• If The Club were a movie, it would be a mix of Hostel, Battle Royale and Fight Club. Fortunately for us it’s a game and not just any game at that. The Club sets a unique trend in rather than being story driven, it’s more about shooting and racking up hefty scores.

    The titular Club is a shady secret organisation that arranges death matches. They are so powerful that they can make people disappear, make their own laws and even take over sections of Venice. The organisation is top secret, filled with mobsters and millionaires, all of whom have paid a high price for admission. The game allows you to take over one of eight players, each with their own reasons for participating. Some have joined willingly, others have been press ganged and some forced but that really isn’t important. Whether you choose Nemo, Fynn or any of the six other fighters, they are all there and surviving means honour and glory as well as their personal reasons for competing.

    That’s where the storyline ends with just enough to whet your appetite. Each of the eight characters, themselves a mixed bunch including a cop, a gambler, an undercover agent and an adrenaline junkie, has their own stats. If you want speed, go for Kuro but if you want a more hardy character go for Dragov, by playing different characters the game suddenly becomes a lot more interesting, each with their own strengths and weaknesses. Six of them are available at the start with Killen and the mysterious Nemo waiting to be unlocked, both of whom rank as the best all-round characters in-game.

    The Club

    The eight locations aren’t instantly unlocked either, starting in an abandoned steel mill there are a series of challenges before you move onto Venice. In this respect the game excels, pushing you to get high scores while changing the type of level. Some are simple: find the exit and get the highest score you can while others find you in a small fenced off area in which you must survive until the timer hits zero, wander too far and the explosive microchip (a la Battle Royale) will explode. The four skill levels also make it easier for beginners to learn the mechanics of the game (and unlock all the areas) before increasing the skill level to reckless and higher.

    The levels themselves are maze-like but it doesn’t take long for them to be familiar. The idea is you memorise where all the baddies are hiding to kill them quicker and rack up those bonus points, at the same time there are often several routes through each level and hidden bonus areas. Scattered through the levels are various Skullshots which will give you bonus points and unlock those higher Achievements. Often located in secret areas, they can often provide a much needed second to take a breather between slaughter. At its heart, The Club is all about the combos, shooting rivals in the head is a must but there are an impressive number of combos, all announced by a creepy unseen voice. Penetrator, for example, is a bullet which has passed through something else before hitting your target while the snappy-sounding Ric-o-slay can be achieved by bouncing a bullet off a barrel or wall or even fired from round a corner.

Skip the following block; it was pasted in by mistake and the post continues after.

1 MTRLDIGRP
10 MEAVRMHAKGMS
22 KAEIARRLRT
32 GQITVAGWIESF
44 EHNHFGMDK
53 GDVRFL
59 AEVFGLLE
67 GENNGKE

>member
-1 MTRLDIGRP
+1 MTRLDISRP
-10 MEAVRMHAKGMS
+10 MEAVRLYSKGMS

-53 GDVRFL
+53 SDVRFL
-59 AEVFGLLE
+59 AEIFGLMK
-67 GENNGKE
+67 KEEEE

Weapons-wise you start with a simple handgun but numerous weapons can be found around the level from grenade launchers the awesome Hydra MG minigun which manages to fire several dozen bullets per second. The choice is incredibly varied and allows you to easily customise your play style, either as an assassin from afar or up-close and personal. Although it is worth noting that the farther away you are from your target, the more points upon their death and ammo for the more powerful guns is often in short supply.

    Graphics and sound really work in tandem here with the soundtrack perfectly pitched to enhance the game play but not distract from the shooting. Each of the levels looks superb, particularly the English manor house which is based on a real stately home. The paths through them are quite logical but in the heat of battle you could easily get lost except for the arrow signs directing you to the exit.

    The high replay value is central to The Club’s game play mechanic, as is the ability to play online with other people. Perfectly suited to those late night, competitive sessions where you fight to achieve the highest score. The Club is the equivalent of TimeSplitters 2 for the 360 and by focusing more on the combos than the story it creates a unique game which genuinely appeals to hardcore shoot-‘em-up fans looking for a return to the classic genre where games focused more on the guns and gore than the reasons for the characters’ presence.

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